After all, “regime change” in Syria had long been near the top of the neocon agenda as it was for Israel, which wanted Assad out because he was allied with Iran and Lebanon’s Hezbollah. Early in the civil war, Assad’s harsh response to what he termed rebel “terrorism” had also rallied the Obama administration’s “liberal interventionists” to the side of “regime change.”

Thus, the notion that some vicious Syrian rebel group might willfully kill innocent civilians as a provocation to get the U.S. military to attack Assad’s defenses and thus pave the way for a rebel victory was outside Official Washington’s accepted frame of reference. In August 2013, the rebels were wearing the white hats, as far as U.S. mainstream opinion was concerned.

Over the past year, however, reality has reasserted itself, at least somewhat. The Sarin case against Assad has largely crumbled with a UN report finding Sarin on only one rocket and independent scientists concluding that the one Sarin-laden rocket had a maximum range of only about two kilometers, meaning it could not have come from the suspected Syrian base about nine kilometers away.

Investigative reporter Seymour Hersh also learned from his well-placed sources that inside the U.S. intelligence community suspicion had shifted toward rebel extremists working with hardliners in Turkish intelligence. [See Consortiumnews.com’s “Was Turkey Behind Syria-Sarin Attack?”]

But most “important people” in U.S. officialdom, including New York Times and Washington Post editors, still insisted that Assad must have done the Sarin attack. They even report it as flat fact. They are, after all, not the sort of folks who easily admit error.

A Shift in the Paradigm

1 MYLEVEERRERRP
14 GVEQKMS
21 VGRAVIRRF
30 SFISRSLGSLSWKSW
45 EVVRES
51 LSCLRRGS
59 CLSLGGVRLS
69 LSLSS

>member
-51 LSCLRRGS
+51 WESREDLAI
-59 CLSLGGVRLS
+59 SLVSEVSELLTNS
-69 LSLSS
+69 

However, over the past year, the paradigm for understanding the Syrian conflict has begun shifting. In September 2013, many Syrian rebel forces repudiated the political opposition that the Obama administration had organized and instead embraced al-Qaeda’s al-Nusra Front, an aggressive jihadist force which had emerged as the most effective fighters against Assad.

Then, in February 2014, al-Qaeda’s leadership disavowed an even more brutal jihadist force known as the Islamic State of Iraq and Syria, or ISIS. The Islamic State promoted a strategy of unspeakable brutality as a way of intimidating its rivals and driving Westerners from the Middle East.

ISIS got its start after the U.S.-led invasion of Iraq in 2003 when Jordanian Abu Musab al-Zarqawi organized “al-Qaeda in Iraq,” a hyper-violent Sunni militia that targeted Iraq’s Shiites and destroyed their mosques, touching off a vicious sectarian war across Iraq.

After Zarqawi’s death in 2006 and the alienation of less-extreme Iraqi Sunnis al-Qaeda in Iraq faded from view before reemerging in Syria’s civil war, refashioned as the Islamic State and crossing back into Iraq with a major offensive last summer.

Amid reports of the Islamic State massacring captives and beheading American and British hostages, it no longer seemed so far-fetched that some Syrian rebel group would be ruthless enough to obtain Sarin and launch an attack near Damascus, killing innocents and hoping that the Assad regime would be blamed.